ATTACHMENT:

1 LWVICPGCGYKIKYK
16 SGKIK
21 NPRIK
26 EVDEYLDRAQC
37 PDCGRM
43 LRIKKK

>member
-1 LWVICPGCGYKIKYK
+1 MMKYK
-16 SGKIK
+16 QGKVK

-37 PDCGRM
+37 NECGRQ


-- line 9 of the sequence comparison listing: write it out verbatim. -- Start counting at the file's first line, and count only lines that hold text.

+1 MMKYK